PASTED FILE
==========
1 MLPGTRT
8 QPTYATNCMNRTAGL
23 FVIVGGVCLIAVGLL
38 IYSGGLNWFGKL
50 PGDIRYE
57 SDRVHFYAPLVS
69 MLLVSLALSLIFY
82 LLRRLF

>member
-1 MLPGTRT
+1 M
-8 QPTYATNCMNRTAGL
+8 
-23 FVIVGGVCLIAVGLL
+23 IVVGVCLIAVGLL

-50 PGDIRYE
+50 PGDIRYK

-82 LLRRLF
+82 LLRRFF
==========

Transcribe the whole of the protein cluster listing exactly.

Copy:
1 MLPGTRT
8 QPTYATNCMNRTAGL
23 FVIVGGVCLIAVGLL
38 IYSGGLNWFGKL
50 PGDIRYE
57 SDRVHFYAPLVS
69 MLLVSLALSLIFY
82 LLRRLF

>member
-1 MLPGTRT
+1 M
-8 QPTYATNCMNRTAGL
+8 
-23 FVIVGGVCLIAVGLL
+23 IVVGVCLIAVGLL

-50 PGDIRYE
+50 PGDIRYK

-82 LLRRLF
+82 LLRRFF